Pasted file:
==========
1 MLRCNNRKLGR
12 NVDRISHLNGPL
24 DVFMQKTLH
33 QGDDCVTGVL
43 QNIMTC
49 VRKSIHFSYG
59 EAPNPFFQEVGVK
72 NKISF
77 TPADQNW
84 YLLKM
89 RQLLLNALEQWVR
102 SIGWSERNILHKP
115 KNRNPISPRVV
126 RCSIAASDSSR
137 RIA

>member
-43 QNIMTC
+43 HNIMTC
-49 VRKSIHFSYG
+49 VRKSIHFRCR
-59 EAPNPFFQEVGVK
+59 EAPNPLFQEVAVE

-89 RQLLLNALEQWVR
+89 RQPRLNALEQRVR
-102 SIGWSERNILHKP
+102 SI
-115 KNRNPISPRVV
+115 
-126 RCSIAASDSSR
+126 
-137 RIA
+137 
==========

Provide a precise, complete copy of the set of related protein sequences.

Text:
1 MLRCNNRKLGR
12 NVDRISHLNGPL
24 DVFMQKTLH
33 QGDDCVTGVL
43 QNIMTC
49 VRKSIHFSYG
59 EAPNPFFQEVGVK
72 NKISF
77 TPADQNW
84 YLLKM
89 RQLLLNALEQWVR
102 SIGWSERNILHKP
115 KNRNPISPRVV
126 RCSIAASDSSR
137 RIA

>member
-43 QNIMTC
+43 HNIMTC
-49 VRKSIHFSYG
+49 VRKSIHFRCR
-59 EAPNPFFQEVGVK
+59 EAPNPLFQEVAVE

-89 RQLLLNALEQWVR
+89 RQPRLNALEQRVR
-102 SIGWSERNILHKP
+102 SI
-115 KNRNPISPRVV
+115 
-126 RCSIAASDSSR
+126 
-137 RIA
+137 